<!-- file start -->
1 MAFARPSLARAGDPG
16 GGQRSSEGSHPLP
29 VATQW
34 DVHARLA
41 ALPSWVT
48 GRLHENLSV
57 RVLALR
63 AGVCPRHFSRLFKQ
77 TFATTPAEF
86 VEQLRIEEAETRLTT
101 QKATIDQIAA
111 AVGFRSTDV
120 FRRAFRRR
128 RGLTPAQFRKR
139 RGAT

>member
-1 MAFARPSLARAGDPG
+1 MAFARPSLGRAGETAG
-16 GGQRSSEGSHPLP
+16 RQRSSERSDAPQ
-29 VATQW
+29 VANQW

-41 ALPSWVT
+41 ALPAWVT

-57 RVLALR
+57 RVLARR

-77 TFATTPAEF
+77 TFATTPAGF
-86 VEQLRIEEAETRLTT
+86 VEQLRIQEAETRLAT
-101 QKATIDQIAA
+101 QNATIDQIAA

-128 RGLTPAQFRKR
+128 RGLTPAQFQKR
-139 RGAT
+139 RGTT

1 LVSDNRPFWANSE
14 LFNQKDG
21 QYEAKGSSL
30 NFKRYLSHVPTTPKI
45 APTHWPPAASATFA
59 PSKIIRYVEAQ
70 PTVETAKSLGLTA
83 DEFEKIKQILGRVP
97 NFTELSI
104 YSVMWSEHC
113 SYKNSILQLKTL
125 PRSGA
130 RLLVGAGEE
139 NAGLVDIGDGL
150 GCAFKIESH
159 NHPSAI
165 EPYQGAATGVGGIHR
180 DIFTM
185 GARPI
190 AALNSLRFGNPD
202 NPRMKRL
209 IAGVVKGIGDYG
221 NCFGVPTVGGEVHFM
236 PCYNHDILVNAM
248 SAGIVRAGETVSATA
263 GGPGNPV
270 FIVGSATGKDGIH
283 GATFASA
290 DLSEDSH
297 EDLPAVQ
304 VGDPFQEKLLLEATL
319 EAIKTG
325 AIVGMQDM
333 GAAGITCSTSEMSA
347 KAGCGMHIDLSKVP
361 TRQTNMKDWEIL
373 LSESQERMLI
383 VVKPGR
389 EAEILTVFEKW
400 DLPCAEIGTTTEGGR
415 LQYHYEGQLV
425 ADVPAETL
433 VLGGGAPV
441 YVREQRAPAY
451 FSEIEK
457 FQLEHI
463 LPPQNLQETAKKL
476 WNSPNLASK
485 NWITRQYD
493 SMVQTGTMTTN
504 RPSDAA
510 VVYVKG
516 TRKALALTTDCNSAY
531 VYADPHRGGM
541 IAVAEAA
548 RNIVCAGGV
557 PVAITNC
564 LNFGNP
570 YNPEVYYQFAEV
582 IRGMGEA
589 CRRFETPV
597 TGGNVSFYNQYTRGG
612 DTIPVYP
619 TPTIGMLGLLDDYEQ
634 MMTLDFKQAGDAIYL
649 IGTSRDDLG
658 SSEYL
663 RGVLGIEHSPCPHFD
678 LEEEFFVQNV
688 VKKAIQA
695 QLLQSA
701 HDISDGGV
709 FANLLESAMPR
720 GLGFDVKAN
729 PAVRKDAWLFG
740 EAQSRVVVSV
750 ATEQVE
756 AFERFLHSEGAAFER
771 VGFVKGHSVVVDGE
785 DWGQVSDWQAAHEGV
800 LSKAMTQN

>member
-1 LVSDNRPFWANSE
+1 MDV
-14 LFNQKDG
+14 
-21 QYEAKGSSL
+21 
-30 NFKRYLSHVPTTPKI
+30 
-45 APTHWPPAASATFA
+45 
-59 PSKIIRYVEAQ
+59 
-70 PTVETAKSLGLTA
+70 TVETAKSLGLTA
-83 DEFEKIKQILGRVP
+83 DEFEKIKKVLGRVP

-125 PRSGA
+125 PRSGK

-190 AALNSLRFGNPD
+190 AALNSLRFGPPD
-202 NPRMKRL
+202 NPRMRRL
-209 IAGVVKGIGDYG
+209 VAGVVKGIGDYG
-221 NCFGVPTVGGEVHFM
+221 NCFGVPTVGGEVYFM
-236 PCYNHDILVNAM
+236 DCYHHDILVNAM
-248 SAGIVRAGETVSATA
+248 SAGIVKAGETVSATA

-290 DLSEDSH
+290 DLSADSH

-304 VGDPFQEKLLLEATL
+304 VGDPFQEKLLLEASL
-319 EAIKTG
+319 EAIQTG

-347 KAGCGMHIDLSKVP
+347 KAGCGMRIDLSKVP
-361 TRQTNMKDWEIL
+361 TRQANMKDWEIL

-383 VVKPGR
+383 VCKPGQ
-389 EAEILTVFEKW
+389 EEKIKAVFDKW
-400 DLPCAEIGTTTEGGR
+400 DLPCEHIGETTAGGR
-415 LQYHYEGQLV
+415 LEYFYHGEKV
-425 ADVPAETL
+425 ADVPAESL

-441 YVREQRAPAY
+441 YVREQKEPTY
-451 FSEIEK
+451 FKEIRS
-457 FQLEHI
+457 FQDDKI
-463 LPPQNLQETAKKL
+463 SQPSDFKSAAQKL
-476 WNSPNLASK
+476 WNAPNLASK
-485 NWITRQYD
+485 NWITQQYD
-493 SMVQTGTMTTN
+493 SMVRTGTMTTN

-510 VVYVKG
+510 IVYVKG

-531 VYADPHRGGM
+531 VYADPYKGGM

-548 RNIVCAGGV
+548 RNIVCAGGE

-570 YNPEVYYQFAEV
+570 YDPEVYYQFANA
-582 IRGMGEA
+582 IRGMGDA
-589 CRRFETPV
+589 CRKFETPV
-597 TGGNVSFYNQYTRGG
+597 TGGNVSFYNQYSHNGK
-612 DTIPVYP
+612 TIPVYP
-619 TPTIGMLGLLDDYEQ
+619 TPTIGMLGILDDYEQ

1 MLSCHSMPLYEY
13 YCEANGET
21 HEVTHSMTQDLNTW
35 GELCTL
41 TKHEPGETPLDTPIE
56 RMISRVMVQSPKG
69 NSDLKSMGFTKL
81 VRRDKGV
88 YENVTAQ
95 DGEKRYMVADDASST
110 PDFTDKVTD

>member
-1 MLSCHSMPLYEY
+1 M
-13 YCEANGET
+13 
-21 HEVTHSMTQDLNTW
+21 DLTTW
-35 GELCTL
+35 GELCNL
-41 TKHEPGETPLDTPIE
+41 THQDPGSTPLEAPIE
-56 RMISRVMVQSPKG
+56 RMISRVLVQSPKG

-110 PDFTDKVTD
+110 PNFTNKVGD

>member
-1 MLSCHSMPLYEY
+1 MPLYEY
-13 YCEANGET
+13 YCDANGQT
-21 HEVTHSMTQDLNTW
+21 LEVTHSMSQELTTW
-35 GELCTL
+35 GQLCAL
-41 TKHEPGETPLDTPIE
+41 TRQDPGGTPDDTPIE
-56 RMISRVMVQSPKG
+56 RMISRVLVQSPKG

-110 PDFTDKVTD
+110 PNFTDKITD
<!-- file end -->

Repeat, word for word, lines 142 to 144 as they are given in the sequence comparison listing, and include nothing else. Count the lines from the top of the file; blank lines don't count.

+209 VAGVVKGIGDYG
-221 NCFGVPTVGGEVHFM
+221 NCFGVPTVGGEVYFM